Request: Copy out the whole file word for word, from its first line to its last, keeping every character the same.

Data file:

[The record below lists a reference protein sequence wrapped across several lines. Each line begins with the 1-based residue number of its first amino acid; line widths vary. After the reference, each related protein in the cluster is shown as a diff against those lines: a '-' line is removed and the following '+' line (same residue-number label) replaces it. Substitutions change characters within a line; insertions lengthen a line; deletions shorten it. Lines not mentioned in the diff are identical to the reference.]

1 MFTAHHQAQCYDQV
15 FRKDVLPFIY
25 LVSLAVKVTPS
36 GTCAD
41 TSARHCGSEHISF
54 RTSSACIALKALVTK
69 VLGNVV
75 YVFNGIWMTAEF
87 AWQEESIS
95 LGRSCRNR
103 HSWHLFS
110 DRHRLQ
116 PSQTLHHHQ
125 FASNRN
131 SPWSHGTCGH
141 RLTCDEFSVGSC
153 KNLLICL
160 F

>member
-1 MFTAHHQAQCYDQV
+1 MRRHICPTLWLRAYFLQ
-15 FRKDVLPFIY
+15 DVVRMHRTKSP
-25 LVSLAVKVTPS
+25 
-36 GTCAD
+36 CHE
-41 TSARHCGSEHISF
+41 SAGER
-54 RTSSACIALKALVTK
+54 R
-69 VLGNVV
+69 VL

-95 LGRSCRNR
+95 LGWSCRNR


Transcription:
[The record below lists a reference protein sequence wrapped across several lines. Each line begins with the 1-based residue number of its first amino acid; line widths vary. After the reference, each related protein in the cluster is shown as a diff against those lines: a '-' line is removed and the following '+' line (same residue-number label) replaces it. Substitutions change characters within a line; insertions lengthen a line; deletions shorten it. Lines not mentioned in the diff are identical to the reference.]

1 MFTAHHQAQCYDQV
15 FRKDVLPFIY
25 LVSLAVKVTPS
36 GTCAD
41 TSARHCGSEHISF
54 RTSSACIALKALVTK
69 VLGNVV
75 YVFNGIWMTAEF
87 AWQEESIS
95 LGRSCRNR
103 HSWHLFS
110 DRHRLQ
116 PSQTLHHHQ
125 FASNRN
131 SPWSHGTCGH
141 RLTCDEFSVGSC
153 KNLLICL
160 F

>member
-1 MFTAHHQAQCYDQV
+1 MRRHICPTLWLRAYFLQ
-15 FRKDVLPFIY
+15 DVVRMHRTKSP
-25 LVSLAVKVTPS
+25 
-36 GTCAD
+36 CHE
-41 TSARHCGSEHISF
+41 SAGER
-54 RTSSACIALKALVTK
+54 R
-69 VLGNVV
+69 VL

-95 LGRSCRNR
+95 LGWSCRNR